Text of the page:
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Europe’s unity ‘crumbling’ on Russia sanctions, Germany warns


Europe’s unity on sanctions against Russia is “starting to crumble”, Germany’s economy minister has warned as diplomats highlight continued divisions over a package of sanctions set to be discussed by member states on Monday.

Robert Habeck spoke as EU ambassadors meeting in Brussels on Sunday failed to agree on the bloc’s latest package of sanctions against Moscow, including a plan to stop imports of Russian oil which Hungary has been blocking for weeks.

Diplomats had hoped to agree on measures to put to EU leaders who are due to start a two-day summit on Monday.

“After Russia’s attack on Ukraine, we saw what can happen when Europe stands united. With a view to the summit tomorrow, let’s hope it continues like this. But it is already starting to crumble and crumble again,” Habeck, who is also deputy chancellor, told reporters in Germany on Sunday.

His comments underline the EU’s difficulties in finding a way to extend punishments on Moscow for its war on Ukraine while not affecting parts of the European economy that rely heavily on deliveries of Russian oil and gas.

“Europe is still a huge economic area with incredible economic power. And when it stands united, it can use that power,” Habeck said at the opening of a trade fair.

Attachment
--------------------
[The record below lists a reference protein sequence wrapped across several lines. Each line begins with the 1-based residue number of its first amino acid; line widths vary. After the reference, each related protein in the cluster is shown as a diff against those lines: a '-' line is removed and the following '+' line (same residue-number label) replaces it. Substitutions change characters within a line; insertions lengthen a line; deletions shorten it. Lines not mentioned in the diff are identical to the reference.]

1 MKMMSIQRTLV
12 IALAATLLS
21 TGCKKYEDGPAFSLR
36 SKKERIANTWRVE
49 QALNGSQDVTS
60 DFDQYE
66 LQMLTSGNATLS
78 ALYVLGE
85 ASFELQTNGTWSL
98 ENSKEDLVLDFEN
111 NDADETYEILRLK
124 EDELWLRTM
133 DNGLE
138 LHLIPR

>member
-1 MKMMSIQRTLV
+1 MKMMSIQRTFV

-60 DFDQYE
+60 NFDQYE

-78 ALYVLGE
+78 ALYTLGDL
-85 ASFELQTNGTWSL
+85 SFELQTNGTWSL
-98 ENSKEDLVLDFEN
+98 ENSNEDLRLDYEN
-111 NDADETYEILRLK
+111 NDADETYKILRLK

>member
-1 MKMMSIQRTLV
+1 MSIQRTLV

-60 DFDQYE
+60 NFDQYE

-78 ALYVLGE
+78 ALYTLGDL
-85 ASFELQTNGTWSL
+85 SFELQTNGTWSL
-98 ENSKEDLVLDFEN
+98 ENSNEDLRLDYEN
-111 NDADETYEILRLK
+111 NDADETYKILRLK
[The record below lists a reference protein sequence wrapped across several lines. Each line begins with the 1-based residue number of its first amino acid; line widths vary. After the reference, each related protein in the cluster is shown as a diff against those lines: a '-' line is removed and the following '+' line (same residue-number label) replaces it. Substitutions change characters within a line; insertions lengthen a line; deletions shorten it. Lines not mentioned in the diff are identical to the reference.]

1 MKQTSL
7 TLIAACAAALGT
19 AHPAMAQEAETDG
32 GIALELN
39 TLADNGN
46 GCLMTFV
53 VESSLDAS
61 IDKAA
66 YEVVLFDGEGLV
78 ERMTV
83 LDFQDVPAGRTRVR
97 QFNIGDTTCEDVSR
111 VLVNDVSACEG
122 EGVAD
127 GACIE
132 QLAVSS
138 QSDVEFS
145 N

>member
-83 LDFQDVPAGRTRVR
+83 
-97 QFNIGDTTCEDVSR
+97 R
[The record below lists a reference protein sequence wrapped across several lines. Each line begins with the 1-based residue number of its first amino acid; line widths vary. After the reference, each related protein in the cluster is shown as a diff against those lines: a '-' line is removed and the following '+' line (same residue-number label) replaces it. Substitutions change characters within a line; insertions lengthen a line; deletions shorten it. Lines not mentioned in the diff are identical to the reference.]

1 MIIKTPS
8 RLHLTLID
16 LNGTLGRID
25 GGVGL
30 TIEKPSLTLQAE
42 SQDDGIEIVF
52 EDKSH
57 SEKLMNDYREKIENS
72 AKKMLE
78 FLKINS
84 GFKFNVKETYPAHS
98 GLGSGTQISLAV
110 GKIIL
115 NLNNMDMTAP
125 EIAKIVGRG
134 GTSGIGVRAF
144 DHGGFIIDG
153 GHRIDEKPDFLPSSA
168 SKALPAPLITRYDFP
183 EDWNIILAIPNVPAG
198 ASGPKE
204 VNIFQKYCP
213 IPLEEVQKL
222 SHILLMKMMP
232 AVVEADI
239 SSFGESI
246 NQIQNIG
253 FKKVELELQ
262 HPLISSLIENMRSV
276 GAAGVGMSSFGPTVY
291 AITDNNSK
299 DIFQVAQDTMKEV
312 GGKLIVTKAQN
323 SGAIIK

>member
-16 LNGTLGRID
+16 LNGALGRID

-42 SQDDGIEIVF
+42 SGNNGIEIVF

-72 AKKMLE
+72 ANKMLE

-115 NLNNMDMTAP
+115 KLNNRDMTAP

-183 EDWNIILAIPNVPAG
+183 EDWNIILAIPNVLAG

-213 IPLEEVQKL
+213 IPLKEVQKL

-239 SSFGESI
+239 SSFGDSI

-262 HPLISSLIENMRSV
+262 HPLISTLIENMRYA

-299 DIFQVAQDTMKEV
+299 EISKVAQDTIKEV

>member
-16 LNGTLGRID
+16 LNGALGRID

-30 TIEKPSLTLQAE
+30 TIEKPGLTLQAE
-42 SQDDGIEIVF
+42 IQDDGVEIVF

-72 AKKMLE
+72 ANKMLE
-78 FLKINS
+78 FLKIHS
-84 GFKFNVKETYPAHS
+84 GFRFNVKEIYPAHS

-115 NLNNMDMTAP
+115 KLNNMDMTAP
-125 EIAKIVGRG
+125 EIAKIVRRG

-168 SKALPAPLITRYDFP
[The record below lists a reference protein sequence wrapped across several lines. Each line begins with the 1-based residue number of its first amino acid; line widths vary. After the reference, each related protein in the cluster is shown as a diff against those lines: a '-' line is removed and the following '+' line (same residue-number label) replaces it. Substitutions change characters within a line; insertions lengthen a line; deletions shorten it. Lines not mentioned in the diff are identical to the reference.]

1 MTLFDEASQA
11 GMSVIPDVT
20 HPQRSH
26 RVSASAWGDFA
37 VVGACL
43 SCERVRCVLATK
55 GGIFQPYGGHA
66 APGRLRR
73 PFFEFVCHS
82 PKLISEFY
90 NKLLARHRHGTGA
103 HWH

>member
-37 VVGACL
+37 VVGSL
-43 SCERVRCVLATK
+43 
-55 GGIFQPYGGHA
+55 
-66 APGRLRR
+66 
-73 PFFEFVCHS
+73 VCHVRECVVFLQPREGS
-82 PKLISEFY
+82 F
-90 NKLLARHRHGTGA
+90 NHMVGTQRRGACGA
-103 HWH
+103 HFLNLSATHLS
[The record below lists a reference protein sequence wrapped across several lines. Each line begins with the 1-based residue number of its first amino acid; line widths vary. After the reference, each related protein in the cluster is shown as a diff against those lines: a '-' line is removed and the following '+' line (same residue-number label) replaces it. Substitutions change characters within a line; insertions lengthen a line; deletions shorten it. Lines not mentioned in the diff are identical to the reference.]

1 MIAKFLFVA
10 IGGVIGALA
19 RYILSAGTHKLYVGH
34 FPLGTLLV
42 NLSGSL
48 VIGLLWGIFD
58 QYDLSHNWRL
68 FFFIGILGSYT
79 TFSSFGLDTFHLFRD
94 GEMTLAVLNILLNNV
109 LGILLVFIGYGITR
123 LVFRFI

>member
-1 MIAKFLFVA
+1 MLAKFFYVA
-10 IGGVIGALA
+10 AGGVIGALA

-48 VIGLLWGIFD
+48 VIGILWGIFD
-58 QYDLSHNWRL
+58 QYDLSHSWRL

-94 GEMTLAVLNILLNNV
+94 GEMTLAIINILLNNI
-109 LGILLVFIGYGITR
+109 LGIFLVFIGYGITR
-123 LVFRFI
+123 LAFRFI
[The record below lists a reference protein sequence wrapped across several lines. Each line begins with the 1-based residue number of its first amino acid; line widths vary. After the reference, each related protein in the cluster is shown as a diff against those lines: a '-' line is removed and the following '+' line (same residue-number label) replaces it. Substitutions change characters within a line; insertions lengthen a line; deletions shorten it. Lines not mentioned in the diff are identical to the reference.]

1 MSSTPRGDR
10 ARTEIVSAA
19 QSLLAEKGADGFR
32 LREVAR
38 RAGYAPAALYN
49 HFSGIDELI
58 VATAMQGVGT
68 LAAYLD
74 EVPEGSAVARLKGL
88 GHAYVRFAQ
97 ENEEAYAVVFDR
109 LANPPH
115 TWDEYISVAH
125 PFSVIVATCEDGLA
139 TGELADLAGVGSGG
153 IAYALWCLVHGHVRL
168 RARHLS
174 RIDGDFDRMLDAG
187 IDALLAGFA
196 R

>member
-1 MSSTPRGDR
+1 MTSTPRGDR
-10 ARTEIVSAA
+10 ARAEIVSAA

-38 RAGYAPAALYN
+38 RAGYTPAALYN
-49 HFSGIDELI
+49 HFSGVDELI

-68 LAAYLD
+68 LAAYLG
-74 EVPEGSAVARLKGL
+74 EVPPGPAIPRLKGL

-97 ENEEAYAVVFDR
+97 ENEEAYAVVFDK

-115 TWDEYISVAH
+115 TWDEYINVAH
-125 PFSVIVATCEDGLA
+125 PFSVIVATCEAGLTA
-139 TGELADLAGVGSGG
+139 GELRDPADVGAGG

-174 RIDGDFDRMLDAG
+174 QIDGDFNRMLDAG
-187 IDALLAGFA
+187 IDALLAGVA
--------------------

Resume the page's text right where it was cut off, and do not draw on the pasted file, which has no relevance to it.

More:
EU diplomats tried on Sunday to unite on a compromise plan to impose an embargo on Russian seaborne oil purchases and to exempt imports via pipeline, according to three EU diplomats. That would cover about two-thirds of Europe’s imports of Russian oil but avoiding hitting oil that flows to Hungary and other countries, including Germany.

The potential solution is seen as a way to solve the concerns over security of oil supplies that have been aired by Hungary, Slovakia and the Czech Republic.

“The issues are the same, but the way we are trying to solve it is different,” said a senior EU diplomat, who added it could take another few weeks until a final agreement is reached.

EU diplomats are scheduled to meet again on Monday morning before a European Council meeting in a last-ditch attempt to avoid an acrimonious disagreement during the summit.

Some officials are concerned that treating Russian crude deliveries differently depending upon how they enter the bloc could introduce distortions to the oil market.

“Many countries have made the point that this is such a complicated economic sector, that we have to be careful we preserve the level playing field,” said an EU diplomat with direct knowledge of the talks. “The legal aspects need fine-tuning, so it may take some more time,” the diplomat said.

Among the issues still to be ironed out are technical adjustments needed for central European refineries so they can handle different supplies, as well as construction and financing of alternative oil pipelines so that all Russian oil can be subjected to an embargo at a later stage.

The sanctions package being discussed is the sixth put forward by Brussels since the invasion began in February. The EU has already implemented sanctions on coal but has made it possible for countries to continue to buy gas from Moscow.



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